The first is Utah's at #9. The Jazz have some major payroll issues to resolve going forward, especially with Carlos Boozer being a free agent. Boozer struggled mightily in the playoffs and might get overpaid by someone else, but there's no doubt the Jazz will take a step back if they lose him. Therefore, while I haven't heard any noise about them putting this pick on the market, they might try to use this pick to clear up their luxury tax problems. My guess is, if they put the pick on the market, they'll force whatever team trading for it to also take on Andrei Kirilenko's ginormous $18 million contract for 2011. Personally, I'd do it, because AK-47 would only be around for a year and he could be a helpful piece in the short term, but I'd understand the reservations against doing it.
We also should keep an eye on Indiana's #10 pick and New Orleans' #11 pick. The Pacers are right up against the projected luxury tax next year and have several 2011 contracts they could shed to stay comfortably under that figure (Troy Murphy at $12 million, Mike Dunleavy at $10.5 million, T.J. Ford at $8.5 million and Jeff Foster at $6.6 million). Foster, in particular, slides right into one of the Wizards' new trade exceptions, and while his back problems have thrown his playing ability in doubt, he at least would be a good example for our young bigs. New Orleans, meanwhile, is in a similar spot, with the only difference being that they could conceivably argue they don't need more rookies because of how well both Darren Collison and Marcus Thornton worked out for them last year. The Hornets would probably force the Wizards to take back Peja Stojakovic ($14.2 million), but the Wizards could also ask for Morris Peterson ($6.2 million) instead. The other monkey wrench in this is that the Hornets could be sold this summer to an owner with deeper pockets than current owner George Shinn, so he might be less willing to trim payroll.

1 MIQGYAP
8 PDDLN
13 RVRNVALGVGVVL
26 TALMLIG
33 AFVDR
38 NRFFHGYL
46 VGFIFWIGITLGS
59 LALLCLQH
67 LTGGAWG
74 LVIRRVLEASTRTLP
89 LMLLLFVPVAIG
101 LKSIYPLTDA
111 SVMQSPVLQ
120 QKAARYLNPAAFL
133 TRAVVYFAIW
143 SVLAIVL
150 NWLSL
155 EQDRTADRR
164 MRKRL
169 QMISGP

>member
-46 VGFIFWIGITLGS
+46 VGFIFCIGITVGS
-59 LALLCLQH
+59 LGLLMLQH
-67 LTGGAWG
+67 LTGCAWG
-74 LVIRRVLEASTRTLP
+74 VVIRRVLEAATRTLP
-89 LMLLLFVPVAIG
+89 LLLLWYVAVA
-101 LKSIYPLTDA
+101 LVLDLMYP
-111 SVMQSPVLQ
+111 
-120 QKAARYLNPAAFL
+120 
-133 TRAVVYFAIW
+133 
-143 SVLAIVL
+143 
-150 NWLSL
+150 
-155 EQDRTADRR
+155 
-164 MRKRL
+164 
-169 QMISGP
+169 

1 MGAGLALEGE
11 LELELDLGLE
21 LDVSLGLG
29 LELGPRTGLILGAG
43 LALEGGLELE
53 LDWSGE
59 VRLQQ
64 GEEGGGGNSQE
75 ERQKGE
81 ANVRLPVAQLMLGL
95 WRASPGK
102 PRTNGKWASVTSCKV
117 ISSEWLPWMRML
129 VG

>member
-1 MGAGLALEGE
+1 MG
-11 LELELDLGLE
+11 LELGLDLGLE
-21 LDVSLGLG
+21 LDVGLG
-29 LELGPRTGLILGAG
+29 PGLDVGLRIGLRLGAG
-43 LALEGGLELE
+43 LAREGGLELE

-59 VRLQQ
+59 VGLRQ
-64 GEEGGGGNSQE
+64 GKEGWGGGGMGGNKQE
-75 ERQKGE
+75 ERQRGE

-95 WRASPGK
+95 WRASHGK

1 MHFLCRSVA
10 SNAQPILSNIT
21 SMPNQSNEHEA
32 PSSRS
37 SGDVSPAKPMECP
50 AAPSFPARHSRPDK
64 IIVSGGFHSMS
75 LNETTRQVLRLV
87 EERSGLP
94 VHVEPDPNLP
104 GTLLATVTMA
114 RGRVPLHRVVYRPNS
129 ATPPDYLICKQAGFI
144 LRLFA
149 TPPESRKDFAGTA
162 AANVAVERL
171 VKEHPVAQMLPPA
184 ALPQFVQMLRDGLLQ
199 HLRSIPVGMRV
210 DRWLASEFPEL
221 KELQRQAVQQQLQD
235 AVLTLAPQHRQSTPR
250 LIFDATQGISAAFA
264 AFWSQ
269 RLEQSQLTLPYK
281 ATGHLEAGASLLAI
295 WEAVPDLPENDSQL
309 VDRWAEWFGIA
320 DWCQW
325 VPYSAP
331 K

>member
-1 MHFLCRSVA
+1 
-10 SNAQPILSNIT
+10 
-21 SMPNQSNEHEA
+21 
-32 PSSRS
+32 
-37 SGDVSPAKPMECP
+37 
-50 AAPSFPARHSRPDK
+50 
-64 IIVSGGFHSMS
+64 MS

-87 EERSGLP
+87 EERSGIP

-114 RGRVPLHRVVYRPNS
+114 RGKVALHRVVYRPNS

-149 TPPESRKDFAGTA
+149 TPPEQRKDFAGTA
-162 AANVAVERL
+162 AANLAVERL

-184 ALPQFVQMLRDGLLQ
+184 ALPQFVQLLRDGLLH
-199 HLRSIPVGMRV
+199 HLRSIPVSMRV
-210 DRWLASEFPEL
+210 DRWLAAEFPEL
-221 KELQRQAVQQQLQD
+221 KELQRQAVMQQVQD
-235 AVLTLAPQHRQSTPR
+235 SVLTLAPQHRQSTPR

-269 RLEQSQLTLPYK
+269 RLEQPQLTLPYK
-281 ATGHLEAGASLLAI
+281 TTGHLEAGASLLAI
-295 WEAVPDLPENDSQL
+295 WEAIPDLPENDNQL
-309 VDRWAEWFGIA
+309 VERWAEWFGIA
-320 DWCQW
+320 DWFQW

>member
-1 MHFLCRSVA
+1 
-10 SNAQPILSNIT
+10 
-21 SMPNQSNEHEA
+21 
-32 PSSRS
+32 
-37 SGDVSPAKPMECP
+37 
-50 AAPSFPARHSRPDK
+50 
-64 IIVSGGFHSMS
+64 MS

Finally, Memphis has made it very clear that they're willing to trade the #12 pick, but I'm not sure we have what they'd want. Michael Heisley is looking for a "impact player" and isn't as interested in shedding salary. Unless Memphis wants Gilbert Arenas (doubtful, but you never know), I don't think we can give them what they want.